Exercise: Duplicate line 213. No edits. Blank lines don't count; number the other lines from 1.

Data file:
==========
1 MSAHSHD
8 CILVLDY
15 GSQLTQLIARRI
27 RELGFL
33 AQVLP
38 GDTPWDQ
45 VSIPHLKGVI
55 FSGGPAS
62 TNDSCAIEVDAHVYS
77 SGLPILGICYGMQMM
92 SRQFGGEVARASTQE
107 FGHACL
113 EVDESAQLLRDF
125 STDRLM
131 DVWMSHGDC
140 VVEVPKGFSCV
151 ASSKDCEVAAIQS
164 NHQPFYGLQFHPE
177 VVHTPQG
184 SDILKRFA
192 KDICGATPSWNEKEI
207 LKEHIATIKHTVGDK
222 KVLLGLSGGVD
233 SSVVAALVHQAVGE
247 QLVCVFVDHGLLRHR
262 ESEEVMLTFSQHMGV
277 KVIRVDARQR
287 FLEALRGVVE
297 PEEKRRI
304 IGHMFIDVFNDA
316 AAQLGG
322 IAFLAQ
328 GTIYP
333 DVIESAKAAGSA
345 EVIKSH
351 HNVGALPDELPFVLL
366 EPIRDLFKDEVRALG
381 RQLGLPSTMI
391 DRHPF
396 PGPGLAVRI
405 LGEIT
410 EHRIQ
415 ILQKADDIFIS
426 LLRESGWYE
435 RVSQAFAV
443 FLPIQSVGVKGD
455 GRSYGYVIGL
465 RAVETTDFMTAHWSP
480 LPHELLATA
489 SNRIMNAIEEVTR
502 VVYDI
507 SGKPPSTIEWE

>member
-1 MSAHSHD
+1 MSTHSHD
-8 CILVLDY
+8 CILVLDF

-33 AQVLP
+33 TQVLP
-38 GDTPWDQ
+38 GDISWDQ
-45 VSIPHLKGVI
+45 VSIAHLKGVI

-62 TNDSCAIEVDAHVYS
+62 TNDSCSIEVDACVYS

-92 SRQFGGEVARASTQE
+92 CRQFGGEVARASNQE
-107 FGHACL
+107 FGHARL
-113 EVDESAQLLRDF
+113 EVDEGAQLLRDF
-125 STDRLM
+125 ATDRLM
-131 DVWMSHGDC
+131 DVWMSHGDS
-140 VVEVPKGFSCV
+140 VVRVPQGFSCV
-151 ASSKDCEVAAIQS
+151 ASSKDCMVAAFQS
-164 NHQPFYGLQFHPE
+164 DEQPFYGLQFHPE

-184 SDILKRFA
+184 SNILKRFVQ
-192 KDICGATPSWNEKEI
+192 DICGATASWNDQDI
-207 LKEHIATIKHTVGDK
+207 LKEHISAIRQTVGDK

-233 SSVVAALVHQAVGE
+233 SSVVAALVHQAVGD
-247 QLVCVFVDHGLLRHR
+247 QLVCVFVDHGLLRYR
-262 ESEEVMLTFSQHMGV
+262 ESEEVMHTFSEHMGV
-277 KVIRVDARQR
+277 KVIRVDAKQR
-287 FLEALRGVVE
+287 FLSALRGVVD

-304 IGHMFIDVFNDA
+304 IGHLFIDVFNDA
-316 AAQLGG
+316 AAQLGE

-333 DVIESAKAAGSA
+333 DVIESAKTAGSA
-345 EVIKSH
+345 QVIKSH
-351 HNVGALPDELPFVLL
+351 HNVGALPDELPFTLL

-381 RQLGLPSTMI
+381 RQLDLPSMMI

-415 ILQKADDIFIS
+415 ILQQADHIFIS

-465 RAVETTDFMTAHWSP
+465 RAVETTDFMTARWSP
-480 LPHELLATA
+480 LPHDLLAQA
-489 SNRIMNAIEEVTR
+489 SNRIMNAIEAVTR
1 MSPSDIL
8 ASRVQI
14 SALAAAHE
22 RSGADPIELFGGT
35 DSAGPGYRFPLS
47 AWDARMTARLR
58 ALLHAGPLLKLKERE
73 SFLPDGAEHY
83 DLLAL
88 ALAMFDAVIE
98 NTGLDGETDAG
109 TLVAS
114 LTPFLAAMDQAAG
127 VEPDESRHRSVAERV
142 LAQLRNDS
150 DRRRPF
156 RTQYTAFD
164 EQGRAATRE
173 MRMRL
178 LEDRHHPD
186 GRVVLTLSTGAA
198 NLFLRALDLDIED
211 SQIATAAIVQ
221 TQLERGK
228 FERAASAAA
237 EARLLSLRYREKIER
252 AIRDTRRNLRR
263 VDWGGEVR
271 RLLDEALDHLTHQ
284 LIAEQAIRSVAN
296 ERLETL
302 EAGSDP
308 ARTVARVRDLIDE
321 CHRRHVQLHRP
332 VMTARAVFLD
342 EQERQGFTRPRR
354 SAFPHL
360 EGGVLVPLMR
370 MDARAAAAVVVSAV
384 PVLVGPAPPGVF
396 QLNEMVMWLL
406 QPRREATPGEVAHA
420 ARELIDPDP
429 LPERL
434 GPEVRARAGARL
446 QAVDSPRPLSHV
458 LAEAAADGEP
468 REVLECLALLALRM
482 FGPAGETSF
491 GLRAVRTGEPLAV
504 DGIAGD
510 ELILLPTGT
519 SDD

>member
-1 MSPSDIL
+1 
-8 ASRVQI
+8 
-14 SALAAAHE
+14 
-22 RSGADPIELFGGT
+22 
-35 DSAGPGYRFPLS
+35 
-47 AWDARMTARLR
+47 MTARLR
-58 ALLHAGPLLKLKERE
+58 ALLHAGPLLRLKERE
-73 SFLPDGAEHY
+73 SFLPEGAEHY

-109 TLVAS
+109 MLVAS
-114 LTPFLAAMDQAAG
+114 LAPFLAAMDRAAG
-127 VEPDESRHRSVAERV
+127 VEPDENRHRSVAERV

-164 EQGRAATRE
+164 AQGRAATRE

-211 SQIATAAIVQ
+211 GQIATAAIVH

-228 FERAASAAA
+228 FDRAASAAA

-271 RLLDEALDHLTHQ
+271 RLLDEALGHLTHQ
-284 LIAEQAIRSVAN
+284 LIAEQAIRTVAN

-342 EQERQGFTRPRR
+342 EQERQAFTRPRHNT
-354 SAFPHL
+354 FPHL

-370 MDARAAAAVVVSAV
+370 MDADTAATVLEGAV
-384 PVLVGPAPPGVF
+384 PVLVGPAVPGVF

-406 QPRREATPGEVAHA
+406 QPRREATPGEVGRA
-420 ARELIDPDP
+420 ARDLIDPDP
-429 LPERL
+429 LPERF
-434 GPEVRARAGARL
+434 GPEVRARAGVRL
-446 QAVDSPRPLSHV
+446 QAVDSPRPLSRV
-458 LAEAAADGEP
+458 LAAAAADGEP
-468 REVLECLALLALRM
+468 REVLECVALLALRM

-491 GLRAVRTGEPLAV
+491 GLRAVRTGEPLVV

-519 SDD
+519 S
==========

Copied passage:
+406 QPRREATPGEVGRA